With the expectation that economy-wide debt will continue to rise and potential growth will slow, credit ratings agency Moody’s Investors Service downgraded China’s long-term local currency and foreign currency issuer ratings to A1 from Aa3. The country’s outlook has been changed from negative to stable. This marks China’s first downgrade from Moody’s since 1989.
Though Moody’s expects that reforms will likely improve the economy and financial system given time, the financial strength of the country will deteriorate in coming years. Reforms are not likely to prevent a rise in economy-wide debt nor help with increasing government liabilities. Risks are balanced, however, at the A1 rating level, and as reforms take hold, the deterioration in China’s credit profile will be contained, Moody’s said.
Explaining the decision, Moody’s said that China’s GDP will remain very large and growth will stay high, but potential growth will likely decrease in coming years. Given the importance Chinese authorities place on growth, the economy may become increasingly reliant on policy stimulus. GDP growth has declined in recent years from a high of 10.6% in 2010 to 6.7% in 2016, a slowdown from structural adjustment that Moody’s expects to continue. Further, the ratings agency forecasts that economy-wide debt of the government, households and nonfinancial corporates will continue to rise.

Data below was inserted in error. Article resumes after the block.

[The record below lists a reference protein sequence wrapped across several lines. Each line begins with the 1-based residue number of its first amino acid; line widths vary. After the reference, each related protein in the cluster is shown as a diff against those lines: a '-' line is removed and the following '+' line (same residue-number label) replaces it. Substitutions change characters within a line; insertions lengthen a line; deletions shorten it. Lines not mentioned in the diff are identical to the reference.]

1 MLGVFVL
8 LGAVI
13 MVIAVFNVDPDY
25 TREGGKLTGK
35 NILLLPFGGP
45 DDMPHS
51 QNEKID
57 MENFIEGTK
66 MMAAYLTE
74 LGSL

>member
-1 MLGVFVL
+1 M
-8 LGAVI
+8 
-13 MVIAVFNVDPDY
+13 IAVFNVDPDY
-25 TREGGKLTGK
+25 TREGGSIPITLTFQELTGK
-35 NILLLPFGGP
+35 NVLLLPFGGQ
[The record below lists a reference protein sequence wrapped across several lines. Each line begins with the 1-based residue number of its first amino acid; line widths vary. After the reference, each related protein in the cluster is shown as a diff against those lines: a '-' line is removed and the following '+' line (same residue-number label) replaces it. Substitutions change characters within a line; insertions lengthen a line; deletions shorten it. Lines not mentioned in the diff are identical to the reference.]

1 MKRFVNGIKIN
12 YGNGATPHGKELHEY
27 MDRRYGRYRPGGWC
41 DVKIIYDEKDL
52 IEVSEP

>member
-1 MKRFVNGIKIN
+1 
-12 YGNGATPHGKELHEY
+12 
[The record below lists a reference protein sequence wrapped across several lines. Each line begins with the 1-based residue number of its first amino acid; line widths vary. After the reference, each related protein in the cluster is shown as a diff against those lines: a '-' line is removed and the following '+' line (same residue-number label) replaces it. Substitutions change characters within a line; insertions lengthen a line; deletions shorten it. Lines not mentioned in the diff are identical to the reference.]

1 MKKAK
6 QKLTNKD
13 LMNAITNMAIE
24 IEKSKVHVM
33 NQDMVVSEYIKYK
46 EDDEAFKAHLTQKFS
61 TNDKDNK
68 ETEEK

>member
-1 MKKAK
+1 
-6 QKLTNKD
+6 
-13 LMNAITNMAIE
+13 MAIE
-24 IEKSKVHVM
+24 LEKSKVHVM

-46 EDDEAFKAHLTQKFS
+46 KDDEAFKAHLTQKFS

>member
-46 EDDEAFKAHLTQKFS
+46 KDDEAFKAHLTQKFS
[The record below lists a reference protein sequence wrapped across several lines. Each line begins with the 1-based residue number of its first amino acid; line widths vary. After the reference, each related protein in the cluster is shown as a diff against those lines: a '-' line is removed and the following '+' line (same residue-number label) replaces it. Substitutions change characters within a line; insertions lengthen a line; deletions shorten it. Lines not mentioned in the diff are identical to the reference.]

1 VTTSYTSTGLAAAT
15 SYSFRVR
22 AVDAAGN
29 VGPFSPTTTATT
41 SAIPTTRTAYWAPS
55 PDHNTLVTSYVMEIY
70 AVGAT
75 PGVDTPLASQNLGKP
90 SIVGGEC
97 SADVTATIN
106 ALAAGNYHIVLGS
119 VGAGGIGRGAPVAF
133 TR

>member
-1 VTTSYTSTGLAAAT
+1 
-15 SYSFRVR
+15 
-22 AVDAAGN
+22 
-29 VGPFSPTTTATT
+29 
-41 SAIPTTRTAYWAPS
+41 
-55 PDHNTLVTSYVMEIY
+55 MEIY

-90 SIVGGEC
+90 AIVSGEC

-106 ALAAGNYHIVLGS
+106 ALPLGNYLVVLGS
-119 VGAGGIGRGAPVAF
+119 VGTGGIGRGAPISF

China’s Ministry of Finance criticized Moody’s decision, saying that it was based on "inappropriate methodology" and has somewhat exaggerated the difficulties the Chinese economy is facing, China Daily reported.
The downgrade comes on the heels of a bilateral trade agreement between the U.S. and China that was revealed on May 12, part of which allowed foreign-owned financial groups to offer credit ratings services by July 16, the Financial Times reported. Investors believe that the introduction of credit rating services will help attract foreign investment into China’s onshore bond market. Fitch Ratings said that it was encouraged by the news and looked forward to more details, and Moody’s and Standard and Poor’s made similar statements, the Financial Times said.
Moody’s also downgraded the ratings of 26 Chinese nonfinancial corporate and infrastructure government-related issuers and rated subsidiaries, as well as a number of banks.
– Adam Fusco, associate editor